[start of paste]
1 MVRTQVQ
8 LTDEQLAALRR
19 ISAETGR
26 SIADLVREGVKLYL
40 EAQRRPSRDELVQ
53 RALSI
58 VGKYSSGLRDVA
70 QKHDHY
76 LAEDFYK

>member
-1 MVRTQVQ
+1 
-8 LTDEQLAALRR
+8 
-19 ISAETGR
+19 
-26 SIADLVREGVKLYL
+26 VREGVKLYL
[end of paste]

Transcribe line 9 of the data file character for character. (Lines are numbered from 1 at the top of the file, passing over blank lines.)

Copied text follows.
76 LAEDFYK